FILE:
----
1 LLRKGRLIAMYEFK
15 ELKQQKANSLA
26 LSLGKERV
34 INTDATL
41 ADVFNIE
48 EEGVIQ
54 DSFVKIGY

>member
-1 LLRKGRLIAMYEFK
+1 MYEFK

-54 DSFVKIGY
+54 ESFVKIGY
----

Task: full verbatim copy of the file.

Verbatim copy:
1 LLRKGRLIAMYEFK
15 ELKQQKANSLA
26 LSLGKERV
34 INTDATL
41 ADVFNIE
48 EEGVIQ
54 DSFVKIGY

>member
-1 LLRKGRLIAMYEFK
+1 MYEFK

-54 DSFVKIGY
+54 ESFVKIGY